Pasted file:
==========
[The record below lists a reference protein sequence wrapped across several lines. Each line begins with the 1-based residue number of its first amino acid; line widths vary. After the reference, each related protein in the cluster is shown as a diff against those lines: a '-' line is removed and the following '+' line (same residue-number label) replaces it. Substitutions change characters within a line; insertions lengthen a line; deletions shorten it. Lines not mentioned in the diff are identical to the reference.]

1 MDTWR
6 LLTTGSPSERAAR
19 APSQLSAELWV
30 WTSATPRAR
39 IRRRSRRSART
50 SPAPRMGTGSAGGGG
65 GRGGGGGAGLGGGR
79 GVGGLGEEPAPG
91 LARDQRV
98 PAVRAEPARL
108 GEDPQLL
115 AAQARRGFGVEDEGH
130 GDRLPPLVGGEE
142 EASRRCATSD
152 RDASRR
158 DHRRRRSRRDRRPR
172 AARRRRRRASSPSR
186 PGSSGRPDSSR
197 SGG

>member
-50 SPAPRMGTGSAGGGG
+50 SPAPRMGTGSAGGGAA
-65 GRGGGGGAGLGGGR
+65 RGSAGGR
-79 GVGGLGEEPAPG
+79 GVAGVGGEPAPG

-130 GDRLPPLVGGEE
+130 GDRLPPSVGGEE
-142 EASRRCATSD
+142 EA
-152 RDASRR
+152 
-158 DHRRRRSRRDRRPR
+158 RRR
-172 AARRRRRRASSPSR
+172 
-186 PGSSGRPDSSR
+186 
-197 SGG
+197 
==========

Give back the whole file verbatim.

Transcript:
[The record below lists a reference protein sequence wrapped across several lines. Each line begins with the 1-based residue number of its first amino acid; line widths vary. After the reference, each related protein in the cluster is shown as a diff against those lines: a '-' line is removed and the following '+' line (same residue-number label) replaces it. Substitutions change characters within a line; insertions lengthen a line; deletions shorten it. Lines not mentioned in the diff are identical to the reference.]

1 MDTWR
6 LLTTGSPSERAAR
19 APSQLSAELWV
30 WTSATPRAR
39 IRRRSRRSART
50 SPAPRMGTGSAGGGG
65 GRGGGGGAGLGGGR
79 GVGGLGEEPAPG
91 LARDQRV
98 PAVRAEPARL
108 GEDPQLL
115 AAQARRGFGVEDEGH
130 GDRLPPLVGGEE
142 EASRRCATSD
152 RDASRR
158 DHRRRRSRRDRRPR
172 AARRRRRRASSPSR
186 PGSSGRPDSSR
197 SGG

>member
-50 SPAPRMGTGSAGGGG
+50 SPAPRMGTGSAGGGAA
-65 GRGGGGGAGLGGGR
+65 RGSAGGR
-79 GVGGLGEEPAPG
+79 GVAGVGGEPAPG

-130 GDRLPPLVGGEE
+130 GDRLPPSVGGEE
-142 EASRRCATSD
+142 EA
-152 RDASRR
+152 
-158 DHRRRRSRRDRRPR
+158 RRR
-172 AARRRRRRASSPSR
+172 
-186 PGSSGRPDSSR
+186 
-197 SGG
+197 